The mother of a first-grade student at Mark Twain, Stone-Finicle said her priorities as a board member would include “finding resources beyond the current budget to support vital programs, (improving) school safety and safe walking and biking routes to and from school, and encouraging active and open community engagement in our schools.”

She wants to enhance student success with career and vocational education, and support programs like AVID that reduce dropout rates.

Zone 4

Jennifer TraegerJennifer Traeger

“Education is my calling,” Jennifer Traeger says. “I think the board would benefit from adding the perspective of an educator with a broad range of experience.” Her experience includes 20 years as a teacher in the Woodburn School District, working with families and children in preschool, elementary and high school settings.

She and husband Matt have two children in the Silver Falls District, a kindergartner and a sixth-grader. Traeger has a “great sense of responsibility for serving our children. It’s a big job, so we have to allocate our limited resources in a manner which will give us the best return for our investment.”

Traeger has coordinated Talented & Gifted programs, as well as English Language Proficiency programs. She also helped found the Community Roots Charter School in the Silver Falls District, and was the co-owner of the now-closed Bluebird Montessori Preschool, a small, privately funded program in Silverton.

Traeger said her over-arching priority as a board member would be to help students succeed and graduate. Her work in Woodburn, a high-poverty district with a very diverse student population, has, she said, given her insight into the “power of strategic planning, data-driven decision-making, professional development and effective communication.

“The Silver Falls School District has a 100 percent graduation rate goal. I work with students every day and see the challenges they face. In order to continue to increase the graduation rate, the system will need to address complex issues that can be barriers to graduation.”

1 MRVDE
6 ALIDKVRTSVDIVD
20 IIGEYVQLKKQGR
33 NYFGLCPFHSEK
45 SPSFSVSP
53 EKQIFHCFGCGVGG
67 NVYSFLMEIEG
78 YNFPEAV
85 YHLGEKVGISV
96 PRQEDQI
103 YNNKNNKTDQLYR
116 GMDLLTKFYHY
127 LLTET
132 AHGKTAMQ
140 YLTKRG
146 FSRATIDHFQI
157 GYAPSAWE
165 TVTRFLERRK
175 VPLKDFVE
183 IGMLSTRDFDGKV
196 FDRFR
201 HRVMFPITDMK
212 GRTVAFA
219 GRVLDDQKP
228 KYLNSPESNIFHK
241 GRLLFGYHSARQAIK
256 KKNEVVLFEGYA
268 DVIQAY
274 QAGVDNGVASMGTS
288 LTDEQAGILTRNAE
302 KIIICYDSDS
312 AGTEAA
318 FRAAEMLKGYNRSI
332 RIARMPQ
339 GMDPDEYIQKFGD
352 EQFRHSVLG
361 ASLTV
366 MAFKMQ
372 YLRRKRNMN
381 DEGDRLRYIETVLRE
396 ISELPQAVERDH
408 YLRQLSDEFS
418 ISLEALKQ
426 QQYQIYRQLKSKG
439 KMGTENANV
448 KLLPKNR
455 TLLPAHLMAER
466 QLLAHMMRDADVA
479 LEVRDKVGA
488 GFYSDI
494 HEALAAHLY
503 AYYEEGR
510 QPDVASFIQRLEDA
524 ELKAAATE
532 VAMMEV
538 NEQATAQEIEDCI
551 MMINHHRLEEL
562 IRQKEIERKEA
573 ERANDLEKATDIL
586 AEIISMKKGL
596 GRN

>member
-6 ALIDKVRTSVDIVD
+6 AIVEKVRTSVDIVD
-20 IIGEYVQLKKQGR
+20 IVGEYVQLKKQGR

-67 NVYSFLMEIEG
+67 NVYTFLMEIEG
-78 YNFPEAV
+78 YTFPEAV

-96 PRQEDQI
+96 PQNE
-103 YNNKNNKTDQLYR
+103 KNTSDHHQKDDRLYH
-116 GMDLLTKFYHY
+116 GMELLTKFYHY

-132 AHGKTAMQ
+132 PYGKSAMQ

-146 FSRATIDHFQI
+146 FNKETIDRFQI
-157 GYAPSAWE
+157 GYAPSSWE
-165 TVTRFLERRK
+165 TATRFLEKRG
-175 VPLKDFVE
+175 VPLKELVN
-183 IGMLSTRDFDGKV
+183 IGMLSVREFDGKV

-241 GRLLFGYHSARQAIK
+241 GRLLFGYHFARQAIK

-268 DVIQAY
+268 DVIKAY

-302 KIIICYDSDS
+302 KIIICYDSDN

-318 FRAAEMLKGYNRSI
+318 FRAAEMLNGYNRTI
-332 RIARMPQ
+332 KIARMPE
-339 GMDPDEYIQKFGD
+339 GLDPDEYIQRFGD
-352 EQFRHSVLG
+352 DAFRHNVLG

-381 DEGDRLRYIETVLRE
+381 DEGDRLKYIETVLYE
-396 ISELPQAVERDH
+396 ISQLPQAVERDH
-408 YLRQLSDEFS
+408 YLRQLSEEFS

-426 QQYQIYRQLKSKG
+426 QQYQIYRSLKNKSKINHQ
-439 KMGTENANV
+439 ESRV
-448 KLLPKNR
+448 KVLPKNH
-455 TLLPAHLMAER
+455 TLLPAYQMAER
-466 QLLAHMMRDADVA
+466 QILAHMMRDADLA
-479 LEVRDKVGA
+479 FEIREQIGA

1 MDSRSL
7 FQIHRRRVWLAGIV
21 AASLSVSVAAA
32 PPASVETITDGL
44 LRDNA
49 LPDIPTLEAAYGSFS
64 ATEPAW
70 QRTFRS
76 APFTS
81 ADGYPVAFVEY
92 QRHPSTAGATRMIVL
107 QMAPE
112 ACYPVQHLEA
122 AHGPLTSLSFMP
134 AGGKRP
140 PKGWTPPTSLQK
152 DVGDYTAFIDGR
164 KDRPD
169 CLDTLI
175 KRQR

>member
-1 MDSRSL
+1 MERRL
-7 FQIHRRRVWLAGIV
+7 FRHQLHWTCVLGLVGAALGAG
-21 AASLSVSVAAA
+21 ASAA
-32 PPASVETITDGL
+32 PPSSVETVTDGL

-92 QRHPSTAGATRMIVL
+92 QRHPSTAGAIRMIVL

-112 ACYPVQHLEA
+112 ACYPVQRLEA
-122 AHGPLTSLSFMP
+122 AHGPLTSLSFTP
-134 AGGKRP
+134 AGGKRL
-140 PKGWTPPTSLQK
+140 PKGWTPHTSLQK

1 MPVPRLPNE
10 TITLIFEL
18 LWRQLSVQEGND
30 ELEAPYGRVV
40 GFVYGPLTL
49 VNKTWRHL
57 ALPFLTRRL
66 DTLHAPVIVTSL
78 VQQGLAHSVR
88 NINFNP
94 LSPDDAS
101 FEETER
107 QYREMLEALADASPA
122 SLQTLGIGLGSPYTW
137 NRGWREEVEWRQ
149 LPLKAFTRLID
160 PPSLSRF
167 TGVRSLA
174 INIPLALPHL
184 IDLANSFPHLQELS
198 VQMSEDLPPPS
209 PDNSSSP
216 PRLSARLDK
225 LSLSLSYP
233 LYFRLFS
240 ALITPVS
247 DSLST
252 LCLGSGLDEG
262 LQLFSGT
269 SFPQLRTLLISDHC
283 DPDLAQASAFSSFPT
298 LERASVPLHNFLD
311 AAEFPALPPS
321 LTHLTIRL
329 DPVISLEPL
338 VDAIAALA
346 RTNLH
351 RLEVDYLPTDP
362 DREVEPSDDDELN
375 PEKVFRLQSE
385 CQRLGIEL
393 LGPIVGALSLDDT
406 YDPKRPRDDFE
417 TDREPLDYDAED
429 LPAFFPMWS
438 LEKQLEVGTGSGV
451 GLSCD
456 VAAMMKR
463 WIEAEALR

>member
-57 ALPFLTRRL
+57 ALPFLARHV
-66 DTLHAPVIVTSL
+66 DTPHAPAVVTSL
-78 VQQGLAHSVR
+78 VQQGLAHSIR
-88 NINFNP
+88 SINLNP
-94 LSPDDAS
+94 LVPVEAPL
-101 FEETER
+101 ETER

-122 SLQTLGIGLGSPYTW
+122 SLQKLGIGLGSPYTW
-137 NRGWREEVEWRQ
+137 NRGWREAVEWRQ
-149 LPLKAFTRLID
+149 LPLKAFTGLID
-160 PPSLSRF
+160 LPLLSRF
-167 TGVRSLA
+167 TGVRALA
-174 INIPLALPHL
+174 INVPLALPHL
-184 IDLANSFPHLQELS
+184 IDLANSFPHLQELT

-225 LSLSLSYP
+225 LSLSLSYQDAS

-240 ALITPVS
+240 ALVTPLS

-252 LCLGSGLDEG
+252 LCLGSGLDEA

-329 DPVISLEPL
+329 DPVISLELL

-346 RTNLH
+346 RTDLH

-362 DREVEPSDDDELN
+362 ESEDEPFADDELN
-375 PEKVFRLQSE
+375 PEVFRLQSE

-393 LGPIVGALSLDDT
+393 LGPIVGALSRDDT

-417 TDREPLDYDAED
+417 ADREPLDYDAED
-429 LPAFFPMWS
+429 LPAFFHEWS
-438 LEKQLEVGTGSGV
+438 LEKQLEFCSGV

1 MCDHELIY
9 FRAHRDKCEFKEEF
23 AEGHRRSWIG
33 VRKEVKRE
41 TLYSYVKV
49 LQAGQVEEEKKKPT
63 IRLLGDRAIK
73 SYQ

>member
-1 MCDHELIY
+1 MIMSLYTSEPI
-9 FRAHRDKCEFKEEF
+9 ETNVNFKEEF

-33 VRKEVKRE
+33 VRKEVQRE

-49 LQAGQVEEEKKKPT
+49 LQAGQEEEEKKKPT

James NewkirkJim Eastwick

James Newkirk doesn’t mince words when asked what is motivating him to run for election to a school board position in the Silver Falls District.

“I think some folks have been on the school board too long,” Newkirk said. “They need fresh ideas. And too much is going on behind closed doors – more transparency is needed.”

Newkirk also believes the board needs more expertise in the area of maintaining the district’s buildings. After serving in the U.S. Air Force for 20 years, Newkirk went to work for the district in a maintenance and custodial position. His 23 years in the school district offered him the opportunity to do custodial and summer maintenance work in “just about every building in the Silver Falls School District.”

Newkirk, who retired from the school district in 2015, says the buildings in the district “need some tender loving care.”

Newkirk also has experience working for Ogden Martin, which operates the garbage burning plant in Brooks, and in construction. During his Air Force career, he specialized in electrical power production and satellite control.

Running against an incumbent who has served on the school board for 20 years, Newkirk says it is time for a change.

“I think there ought to be term limits. 12 years should be enough.”

Wally LiermanWally Lierman

Wally Lierman is the current chair of the school board and has served on the board for 20 years. He said he is running for re-election because he has granddaughters who will be starting school soon, and he “wants the district to be even better for them than it was for my children.”